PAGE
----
Bottom line – I HATE Batten disease. But in seven difficult, painful years, I’ve witnessed great progress. I’ve NEVER stopped believing.

And I believe in the ability of THIS project at UNC to help save the lives of children like Taylor.

Its leader is an expert in AAV vector design and gene therapy. He graduated from Auburn University and earned a PhD from Vanderbilt University. He completed a postdoctoral fellowship at UNC, specializing in central nervous system gene therapy.  His work focuses on the development of treatments for neurological diseases. He’s been published in multiple journals and mentioned in high-profile publications and blogs. His work is chronicled on the pages of a 2012 book that explores gene therapy as the next frontier through the stories of real patients and families.  The doors of his lab are decorated with photos of the children for whom he and his colleagues go to work every day.

The leader of the Global Gene Transfer for Batten Disease project is Steven Gray, PhD.

To learn more about this exciting initiative, click here.

group at Rare Disease Day event


Notes from London: Day Four

By Laura Edwards

pathToday marks the end of the 13th International Conference on Neuronal Ceroid Lipofuscinoses (NCL) at the University of London’s Royal Holloway College. That means this is also my last “Notes from London” post.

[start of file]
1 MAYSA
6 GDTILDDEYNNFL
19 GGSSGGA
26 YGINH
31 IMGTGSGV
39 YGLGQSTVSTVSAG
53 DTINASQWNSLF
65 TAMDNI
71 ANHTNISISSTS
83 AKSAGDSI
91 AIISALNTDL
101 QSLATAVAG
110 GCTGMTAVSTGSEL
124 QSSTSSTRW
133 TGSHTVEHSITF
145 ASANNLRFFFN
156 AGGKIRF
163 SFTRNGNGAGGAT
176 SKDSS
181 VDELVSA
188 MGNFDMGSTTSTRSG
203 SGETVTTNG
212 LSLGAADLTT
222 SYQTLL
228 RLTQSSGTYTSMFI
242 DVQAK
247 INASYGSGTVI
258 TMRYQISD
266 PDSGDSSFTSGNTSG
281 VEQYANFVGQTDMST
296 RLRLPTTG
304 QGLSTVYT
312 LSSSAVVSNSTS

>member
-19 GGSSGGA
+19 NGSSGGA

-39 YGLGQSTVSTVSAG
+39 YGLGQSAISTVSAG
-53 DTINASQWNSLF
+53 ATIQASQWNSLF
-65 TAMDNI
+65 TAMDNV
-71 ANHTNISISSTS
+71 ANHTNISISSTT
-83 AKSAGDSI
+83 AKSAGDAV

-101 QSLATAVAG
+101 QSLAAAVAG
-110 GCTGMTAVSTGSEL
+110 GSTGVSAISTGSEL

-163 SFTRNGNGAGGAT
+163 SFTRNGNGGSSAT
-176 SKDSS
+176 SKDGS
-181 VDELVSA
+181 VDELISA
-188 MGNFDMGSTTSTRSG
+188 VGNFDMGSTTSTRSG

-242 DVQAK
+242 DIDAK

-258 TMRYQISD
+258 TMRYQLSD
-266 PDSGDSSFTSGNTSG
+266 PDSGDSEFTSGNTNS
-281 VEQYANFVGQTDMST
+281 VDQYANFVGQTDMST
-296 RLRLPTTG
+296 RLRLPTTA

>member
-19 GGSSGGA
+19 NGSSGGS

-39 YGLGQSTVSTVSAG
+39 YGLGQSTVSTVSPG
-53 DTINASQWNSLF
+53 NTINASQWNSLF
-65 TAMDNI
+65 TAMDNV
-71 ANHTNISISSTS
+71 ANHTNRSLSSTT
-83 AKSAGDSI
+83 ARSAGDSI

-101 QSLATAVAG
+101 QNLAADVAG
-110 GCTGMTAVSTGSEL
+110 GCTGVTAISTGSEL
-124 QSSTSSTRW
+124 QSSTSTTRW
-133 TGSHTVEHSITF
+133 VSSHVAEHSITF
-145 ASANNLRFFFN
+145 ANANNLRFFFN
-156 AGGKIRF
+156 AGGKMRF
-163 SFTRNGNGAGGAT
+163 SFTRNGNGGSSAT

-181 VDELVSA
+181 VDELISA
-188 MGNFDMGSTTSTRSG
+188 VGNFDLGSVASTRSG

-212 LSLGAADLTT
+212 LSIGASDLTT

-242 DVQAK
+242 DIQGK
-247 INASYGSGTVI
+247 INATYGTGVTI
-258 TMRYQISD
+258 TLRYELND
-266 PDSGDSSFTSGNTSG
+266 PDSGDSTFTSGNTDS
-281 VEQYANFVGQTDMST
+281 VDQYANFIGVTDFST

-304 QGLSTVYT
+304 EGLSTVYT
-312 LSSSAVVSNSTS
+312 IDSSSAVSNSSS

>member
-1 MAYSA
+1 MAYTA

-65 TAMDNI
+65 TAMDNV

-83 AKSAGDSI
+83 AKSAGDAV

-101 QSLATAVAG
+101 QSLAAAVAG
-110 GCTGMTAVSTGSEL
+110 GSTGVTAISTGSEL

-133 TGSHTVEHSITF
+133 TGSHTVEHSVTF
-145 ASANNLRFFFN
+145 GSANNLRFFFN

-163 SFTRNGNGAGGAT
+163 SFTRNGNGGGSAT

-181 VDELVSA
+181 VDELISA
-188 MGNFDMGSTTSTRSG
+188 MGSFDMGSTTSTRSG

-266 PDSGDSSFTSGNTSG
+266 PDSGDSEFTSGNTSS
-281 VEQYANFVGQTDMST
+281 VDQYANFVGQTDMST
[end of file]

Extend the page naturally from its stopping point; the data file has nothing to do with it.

Mom walked this path from her dorm room to the conference center and back again many a time in the past few days. She submitted her final update to me just before the closing banquet and her final climb up the path.

I learned a lot about the setting for this conference – so unlike the nondescript, cookie-cutter American hotels to which we’re so accustomed, via Mom’s final update.

“I went to breakfast the first day and haven’t been back since,” she writes. “No problem with the food – best porridge ever – but I’ve been trying to catch up on sleep. As for the other meals…this is a college, so the proportions are gigantic and I’ve not suffered for lack of carbs. The traditional “pub” dinner was interesting. Fish and chips (HUGE piece of fried fish! May I have mine grilled, please? What???), mashed potatoes, Toad in the Hole (ah, no).” At the end, they served Treacle Tart, a “very traditional” dessert. “Oh, I’ve had that before – it’s Chess Pie!” Mom said, to which the server responded, “No, it’s Treacle Tart.” Last night’s theme was curry – curried chicken, curried lamb, curried rice, curried veggies. Mom didn’t comment on the curry – but she went out of her way to say she enjoyed the salad bar!

Mom wanted to be on time for this morning’s session highlighting emerging and novel therapies for the various forms of NCL (Batten disease), so she ran up the hill. Most of the therapies focused on infantile NCL (the form that affects Taylor) and late infantile NCL, both of which are caused by deficiencies in soluable enzymes. The following therapies were of particular interest for Mom: